BK Gone Rogue

Easily some of the most controversial marketing tactics over the past couple of years have come from a very unlikely culprit: Burger King. From the brand that brought us the "Free FryDay" campaign back in 1998 alongside a very innocent Mr. Potato Head spokesman, now comes one questionable marketing stunt after another.

The most recent offense? Burger Shots. A slider-like burger, or something else? I don't have the stats on the demographics of my readers, so just in case some innocent child (who doesn't know how to click through a link) is reading this - I'm not going to write out what the slang term means. But if you're curious (and of age), click here. I've read blogs defending BK's honor, but I'm not going to give them the benefit of the doubt here - especially after seeing the commercial, which I would link to except it seems to have mysteriously disappeared from the web. It depicts a dorky guy showing his friend the Burger Shots, when the two friends are suddenly surrounded by a gaggle of girls making inappropriate noises that, in my opinion, the Burger Shots are really not worthy of unless they taste a lot better than they look.

The Burger Shots are just one of many marketing decisions that left me scratching my head. Back in December, BK launched Flame, a men's perfume that smells like burgers. The only thing more disturbing than the product itself is its accompanying web site "firemeetsdesire.com."


Then there was the Whopper Virgins campaign, where they went to other countries to try out a McDonald's vs. Burger King burger taste test on people who had never tasted hamburgers before. The video plays like some sort of humanitarian documentary, but I'm not buying it. Here we are, the charitable Americans handing out one of our most devastatingly unhealthy foods, while meanwhile, the food these people served the BK folks in return looks amazing. The video ends with a less-than-flattering quote, "I like seal meat better." Maybe they didn't edit that out in hopes of legitimizing the whole thing, but I think all it does is make a really good point.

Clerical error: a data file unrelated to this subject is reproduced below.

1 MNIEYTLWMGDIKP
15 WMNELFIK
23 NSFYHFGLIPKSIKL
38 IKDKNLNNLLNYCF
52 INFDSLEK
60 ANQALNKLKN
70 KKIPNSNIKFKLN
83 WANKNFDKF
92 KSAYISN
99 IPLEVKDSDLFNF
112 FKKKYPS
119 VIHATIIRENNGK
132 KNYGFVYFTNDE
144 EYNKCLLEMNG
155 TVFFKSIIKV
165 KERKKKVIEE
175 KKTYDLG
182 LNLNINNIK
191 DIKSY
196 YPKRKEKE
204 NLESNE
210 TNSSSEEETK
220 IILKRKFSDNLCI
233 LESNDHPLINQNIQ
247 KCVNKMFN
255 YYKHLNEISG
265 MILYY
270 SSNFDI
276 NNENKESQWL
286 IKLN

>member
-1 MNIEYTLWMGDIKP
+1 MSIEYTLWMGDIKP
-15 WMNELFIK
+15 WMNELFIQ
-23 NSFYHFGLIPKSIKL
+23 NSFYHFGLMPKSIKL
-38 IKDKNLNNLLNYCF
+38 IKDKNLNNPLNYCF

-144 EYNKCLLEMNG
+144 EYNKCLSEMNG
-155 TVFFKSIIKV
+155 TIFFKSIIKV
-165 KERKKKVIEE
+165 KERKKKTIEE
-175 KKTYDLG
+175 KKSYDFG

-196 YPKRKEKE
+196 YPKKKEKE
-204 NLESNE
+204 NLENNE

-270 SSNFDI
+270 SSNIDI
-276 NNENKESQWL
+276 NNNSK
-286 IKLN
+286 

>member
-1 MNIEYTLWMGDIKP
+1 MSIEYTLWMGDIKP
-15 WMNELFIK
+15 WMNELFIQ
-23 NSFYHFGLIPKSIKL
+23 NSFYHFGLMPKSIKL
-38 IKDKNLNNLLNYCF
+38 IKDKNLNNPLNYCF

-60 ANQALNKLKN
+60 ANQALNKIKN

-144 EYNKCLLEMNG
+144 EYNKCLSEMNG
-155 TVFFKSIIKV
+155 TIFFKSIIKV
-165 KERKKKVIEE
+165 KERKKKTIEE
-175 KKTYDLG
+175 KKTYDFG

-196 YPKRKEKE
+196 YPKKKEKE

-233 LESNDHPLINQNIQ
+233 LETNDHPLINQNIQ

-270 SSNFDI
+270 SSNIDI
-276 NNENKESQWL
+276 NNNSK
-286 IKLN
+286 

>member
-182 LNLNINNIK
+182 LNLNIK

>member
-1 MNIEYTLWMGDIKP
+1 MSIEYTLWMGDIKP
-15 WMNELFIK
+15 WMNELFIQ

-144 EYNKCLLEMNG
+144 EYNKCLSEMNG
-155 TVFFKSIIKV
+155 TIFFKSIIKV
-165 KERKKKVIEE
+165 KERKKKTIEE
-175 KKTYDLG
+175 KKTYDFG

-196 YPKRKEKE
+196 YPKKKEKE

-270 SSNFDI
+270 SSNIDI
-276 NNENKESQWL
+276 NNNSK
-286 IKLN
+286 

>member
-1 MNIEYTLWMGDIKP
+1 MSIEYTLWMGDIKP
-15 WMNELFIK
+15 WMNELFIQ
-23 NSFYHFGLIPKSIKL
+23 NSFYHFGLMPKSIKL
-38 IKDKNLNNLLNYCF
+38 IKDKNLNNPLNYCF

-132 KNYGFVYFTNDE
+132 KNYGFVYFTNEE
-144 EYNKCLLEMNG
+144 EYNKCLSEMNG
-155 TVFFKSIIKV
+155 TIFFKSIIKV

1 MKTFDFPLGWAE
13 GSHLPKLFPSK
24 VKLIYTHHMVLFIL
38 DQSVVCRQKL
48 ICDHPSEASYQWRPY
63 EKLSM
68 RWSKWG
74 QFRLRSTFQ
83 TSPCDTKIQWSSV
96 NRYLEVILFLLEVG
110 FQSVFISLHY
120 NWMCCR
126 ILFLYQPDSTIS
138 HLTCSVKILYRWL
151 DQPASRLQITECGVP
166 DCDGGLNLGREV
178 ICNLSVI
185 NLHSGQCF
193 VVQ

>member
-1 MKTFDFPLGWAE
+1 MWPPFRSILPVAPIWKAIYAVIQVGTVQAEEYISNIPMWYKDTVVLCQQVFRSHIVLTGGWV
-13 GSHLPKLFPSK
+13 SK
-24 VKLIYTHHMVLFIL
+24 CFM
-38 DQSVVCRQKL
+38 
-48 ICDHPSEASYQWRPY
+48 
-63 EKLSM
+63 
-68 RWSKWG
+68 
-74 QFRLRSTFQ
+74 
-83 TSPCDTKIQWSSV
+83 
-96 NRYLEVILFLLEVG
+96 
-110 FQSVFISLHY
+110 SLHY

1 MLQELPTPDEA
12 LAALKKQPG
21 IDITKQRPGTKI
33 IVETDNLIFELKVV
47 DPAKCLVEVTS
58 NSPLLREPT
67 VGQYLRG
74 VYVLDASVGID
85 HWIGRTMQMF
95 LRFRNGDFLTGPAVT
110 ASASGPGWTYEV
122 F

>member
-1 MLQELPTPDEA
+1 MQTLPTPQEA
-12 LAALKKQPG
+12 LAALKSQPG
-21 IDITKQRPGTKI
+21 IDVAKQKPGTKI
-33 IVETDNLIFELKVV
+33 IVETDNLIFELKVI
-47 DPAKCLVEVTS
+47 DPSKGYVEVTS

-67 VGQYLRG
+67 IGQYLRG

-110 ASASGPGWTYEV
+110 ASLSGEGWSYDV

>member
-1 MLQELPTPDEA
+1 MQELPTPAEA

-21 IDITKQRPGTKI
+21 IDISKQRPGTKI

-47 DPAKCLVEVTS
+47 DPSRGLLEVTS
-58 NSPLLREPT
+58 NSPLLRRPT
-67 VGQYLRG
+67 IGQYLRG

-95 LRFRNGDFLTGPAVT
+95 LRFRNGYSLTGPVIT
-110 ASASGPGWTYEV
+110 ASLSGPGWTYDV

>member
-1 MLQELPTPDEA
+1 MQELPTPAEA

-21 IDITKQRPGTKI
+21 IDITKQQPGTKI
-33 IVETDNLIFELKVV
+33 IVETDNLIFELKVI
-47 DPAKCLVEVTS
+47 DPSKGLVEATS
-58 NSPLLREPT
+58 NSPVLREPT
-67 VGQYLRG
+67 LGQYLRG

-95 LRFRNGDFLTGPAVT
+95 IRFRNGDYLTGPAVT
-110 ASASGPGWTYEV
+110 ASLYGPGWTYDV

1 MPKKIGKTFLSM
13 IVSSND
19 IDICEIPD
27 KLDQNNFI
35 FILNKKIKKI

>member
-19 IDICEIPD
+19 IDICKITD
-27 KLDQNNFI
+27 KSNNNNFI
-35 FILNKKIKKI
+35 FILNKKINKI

Considerably less offensive was the Whopper Sacrifice campaign, one of the more brilliant methods I've seen of engaging facebook users. Next to their marketing catastrophes of late, this impressed me. All users had to do was delete 10 friends to get a coupon for a free Whopper. Unfortunately, facebook shut the application down, citing violation of the user's privacy, but by the time that happened 233,906 friends had already been sacrificed.

Analysis time. Why all the crazy, controversial campaigns? My theory is that they are up against some serious competition. McDonald's practically has a monopoly on the "happy" (golden arches, "I'm lovin' it," Ronald in his bouncy yellow clown suit), and Wendy's found their niche in the "healthy" (salads, gluten-free menu options, fruits, "It's waaaay better than fast food"), which left BK with the "huh?" And I think they've got it down. If there's one fast food brand that's being talked about right now - especially among Millennials - it's Burger King.


Katie said...

I don't eat fast food if I can help it, but I find the Burger King advertising far more interesting than McDonald's ad campaigns (although the new coffee shop commercials are pretty funny.) If I were going to eat fast food, which I won't, I would eat at BK on the basis of their commercials. However, no matter of good advertising could convince me to eat what I know to be complete crap.

Adrienne Waldo said...

I agree. No amount of good advertising can make up for a bad product.